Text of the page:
The Department of Justice's attempt to force Apple to create software to unlock the San Bernardino shooter's cell phone is total overreach.
Let's be clear: this is not the government saying, "You have a password. Give it to us." This is the government saying, "You guys are smart enough to create a hack to bypass someone's security. Do it."Just imagine the terrible path we could go down if the government is allowed to get court orders to force people to create things for investigative purposes.
The argument seems to be that since the shooter used an Apple phone and Apple security to keep it private, that Apple has the ability to create the proper software to unlock it and should do it.
So what happens if they win this request? What happens when the next time they want to do something similar the company best equipped to do it didn't even make the product? What happens when it's no longer a company that's best equipped to do it but an individual?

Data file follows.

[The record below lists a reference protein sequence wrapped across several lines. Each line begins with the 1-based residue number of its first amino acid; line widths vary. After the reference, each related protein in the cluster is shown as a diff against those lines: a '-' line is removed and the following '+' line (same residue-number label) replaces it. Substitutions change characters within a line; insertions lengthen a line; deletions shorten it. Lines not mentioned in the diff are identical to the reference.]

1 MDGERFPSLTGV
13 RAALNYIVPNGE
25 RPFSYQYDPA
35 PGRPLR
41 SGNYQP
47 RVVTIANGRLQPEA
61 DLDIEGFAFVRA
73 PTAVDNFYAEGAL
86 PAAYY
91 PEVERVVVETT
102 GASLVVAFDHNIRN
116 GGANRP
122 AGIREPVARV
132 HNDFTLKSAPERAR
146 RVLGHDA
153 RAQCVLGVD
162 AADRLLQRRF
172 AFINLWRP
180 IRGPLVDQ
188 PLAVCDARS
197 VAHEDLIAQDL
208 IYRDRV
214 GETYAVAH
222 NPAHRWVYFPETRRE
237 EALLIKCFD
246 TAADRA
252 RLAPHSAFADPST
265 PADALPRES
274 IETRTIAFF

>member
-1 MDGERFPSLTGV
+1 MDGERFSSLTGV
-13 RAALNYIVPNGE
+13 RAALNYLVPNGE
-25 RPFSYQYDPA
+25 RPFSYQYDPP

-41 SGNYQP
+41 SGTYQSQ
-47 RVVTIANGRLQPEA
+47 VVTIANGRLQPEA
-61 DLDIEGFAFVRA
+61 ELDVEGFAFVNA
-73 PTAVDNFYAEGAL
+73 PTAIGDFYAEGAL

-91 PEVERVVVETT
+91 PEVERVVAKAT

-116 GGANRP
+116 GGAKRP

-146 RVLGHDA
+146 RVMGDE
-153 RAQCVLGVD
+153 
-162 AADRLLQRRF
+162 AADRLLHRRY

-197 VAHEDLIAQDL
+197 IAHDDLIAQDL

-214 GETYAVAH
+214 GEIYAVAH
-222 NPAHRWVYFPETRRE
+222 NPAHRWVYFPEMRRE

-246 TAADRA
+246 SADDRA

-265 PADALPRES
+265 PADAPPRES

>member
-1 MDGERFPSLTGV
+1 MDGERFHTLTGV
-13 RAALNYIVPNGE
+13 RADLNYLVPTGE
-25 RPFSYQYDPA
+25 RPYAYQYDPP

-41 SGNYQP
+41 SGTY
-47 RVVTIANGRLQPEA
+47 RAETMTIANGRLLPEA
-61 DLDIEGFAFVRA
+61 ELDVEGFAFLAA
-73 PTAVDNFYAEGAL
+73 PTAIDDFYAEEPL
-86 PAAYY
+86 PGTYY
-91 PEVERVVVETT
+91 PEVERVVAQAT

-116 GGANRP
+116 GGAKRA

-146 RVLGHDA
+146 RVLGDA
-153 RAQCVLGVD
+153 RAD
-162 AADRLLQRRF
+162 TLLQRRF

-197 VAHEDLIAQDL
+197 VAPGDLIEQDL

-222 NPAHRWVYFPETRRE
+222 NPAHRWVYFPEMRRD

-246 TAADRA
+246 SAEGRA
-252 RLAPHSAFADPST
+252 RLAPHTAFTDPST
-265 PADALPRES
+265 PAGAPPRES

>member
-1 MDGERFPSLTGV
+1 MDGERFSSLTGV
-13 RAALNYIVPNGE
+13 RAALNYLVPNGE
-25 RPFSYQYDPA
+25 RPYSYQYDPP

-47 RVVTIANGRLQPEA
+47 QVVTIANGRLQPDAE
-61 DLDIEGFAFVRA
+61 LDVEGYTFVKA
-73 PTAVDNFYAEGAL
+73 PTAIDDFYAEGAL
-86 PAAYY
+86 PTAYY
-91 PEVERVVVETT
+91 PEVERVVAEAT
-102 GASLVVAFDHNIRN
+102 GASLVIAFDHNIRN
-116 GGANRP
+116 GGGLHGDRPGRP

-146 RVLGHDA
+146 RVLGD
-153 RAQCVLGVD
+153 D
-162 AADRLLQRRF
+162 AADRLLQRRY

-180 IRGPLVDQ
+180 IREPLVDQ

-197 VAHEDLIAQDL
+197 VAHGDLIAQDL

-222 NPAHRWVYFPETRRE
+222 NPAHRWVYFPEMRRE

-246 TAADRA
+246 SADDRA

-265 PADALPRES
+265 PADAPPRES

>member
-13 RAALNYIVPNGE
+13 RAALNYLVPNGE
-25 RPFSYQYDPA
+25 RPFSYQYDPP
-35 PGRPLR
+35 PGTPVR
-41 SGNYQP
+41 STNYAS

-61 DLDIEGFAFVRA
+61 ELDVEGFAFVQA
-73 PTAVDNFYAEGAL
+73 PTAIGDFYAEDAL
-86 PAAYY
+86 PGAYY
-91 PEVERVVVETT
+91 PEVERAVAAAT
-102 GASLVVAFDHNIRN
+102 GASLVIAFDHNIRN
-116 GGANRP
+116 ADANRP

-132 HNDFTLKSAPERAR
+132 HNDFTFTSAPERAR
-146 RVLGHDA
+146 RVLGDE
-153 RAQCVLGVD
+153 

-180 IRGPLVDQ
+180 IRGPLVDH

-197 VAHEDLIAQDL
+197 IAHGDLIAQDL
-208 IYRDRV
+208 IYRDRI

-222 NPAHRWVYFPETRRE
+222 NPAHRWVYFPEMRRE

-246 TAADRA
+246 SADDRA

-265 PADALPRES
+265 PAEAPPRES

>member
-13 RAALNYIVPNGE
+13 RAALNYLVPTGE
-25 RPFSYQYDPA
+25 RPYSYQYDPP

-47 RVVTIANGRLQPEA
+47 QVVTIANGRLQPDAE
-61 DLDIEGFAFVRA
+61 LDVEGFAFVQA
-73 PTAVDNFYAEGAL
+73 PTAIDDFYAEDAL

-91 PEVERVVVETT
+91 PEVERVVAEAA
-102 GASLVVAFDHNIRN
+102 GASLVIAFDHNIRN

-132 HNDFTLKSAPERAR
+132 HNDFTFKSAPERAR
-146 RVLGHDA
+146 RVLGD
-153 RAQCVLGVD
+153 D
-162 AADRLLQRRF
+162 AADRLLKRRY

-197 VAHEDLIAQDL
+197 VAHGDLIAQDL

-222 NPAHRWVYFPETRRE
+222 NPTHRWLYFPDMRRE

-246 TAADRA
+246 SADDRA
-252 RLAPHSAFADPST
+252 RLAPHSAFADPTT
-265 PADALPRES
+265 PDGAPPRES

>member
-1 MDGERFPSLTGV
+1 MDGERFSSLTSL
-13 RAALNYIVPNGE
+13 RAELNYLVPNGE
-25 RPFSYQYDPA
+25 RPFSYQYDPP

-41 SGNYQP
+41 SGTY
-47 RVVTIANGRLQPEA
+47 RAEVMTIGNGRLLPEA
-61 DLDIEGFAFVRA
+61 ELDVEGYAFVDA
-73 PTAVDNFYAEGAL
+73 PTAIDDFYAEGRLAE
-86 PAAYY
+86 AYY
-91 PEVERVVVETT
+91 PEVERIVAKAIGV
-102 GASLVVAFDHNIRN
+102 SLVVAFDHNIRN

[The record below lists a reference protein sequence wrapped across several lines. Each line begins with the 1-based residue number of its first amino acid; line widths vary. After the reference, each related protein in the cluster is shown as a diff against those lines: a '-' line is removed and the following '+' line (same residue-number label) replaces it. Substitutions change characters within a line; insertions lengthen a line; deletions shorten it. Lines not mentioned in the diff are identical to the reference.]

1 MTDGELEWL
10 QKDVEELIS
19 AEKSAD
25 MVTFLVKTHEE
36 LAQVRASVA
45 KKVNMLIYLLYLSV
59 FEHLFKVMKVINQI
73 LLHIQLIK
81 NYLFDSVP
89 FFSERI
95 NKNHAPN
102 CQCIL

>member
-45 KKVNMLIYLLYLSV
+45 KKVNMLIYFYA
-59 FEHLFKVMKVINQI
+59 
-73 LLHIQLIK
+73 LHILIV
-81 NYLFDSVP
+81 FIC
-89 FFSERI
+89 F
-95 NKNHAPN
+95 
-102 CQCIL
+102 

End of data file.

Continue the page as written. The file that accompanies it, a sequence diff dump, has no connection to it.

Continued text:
"You know how to pick locks. Pick this one."
"You know how to create an eavesdropping tool. Create one."
It's kind of like a draft, only Congress didn't vote on it, and there's no end game in sight. Everyone gets conscripted by the government and has to act whenever the government says so.
And what happens when the individual fails? Is the failure in and of itself a violation of court order? Does there need to be proof of a good faith effort? Who decides that? Violations of court orders, as you know, result in jail.
Allowing a court order such as this does nothing but invite government abuse. I hope Apple fights it all the way to the Supreme Court.
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